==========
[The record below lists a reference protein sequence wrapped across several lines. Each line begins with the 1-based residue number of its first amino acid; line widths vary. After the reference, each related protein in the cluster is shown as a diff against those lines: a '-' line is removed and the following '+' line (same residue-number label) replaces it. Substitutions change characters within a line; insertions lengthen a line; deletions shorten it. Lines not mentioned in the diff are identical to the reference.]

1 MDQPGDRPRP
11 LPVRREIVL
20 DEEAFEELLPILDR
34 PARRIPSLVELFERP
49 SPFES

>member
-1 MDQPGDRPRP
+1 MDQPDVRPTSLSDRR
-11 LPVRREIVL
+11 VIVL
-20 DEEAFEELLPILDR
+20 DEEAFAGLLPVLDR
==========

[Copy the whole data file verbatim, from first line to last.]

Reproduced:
[The record below lists a reference protein sequence wrapped across several lines. Each line begins with the 1-based residue number of its first amino acid; line widths vary. After the reference, each related protein in the cluster is shown as a diff against those lines: a '-' line is removed and the following '+' line (same residue-number label) replaces it. Substitutions change characters within a line; insertions lengthen a line; deletions shorten it. Lines not mentioned in the diff are identical to the reference.]

1 MDQPGDRPRP
11 LPVRREIVL
20 DEEAFEELLPILDR
34 PARRIPSLVELFERP
49 SPFES

>member
-1 MDQPGDRPRP
+1 MDQPDVRPTSLSDRR
-11 LPVRREIVL
+11 VIVL
-20 DEEAFEELLPILDR
+20 DEEAFAGLLPVLDR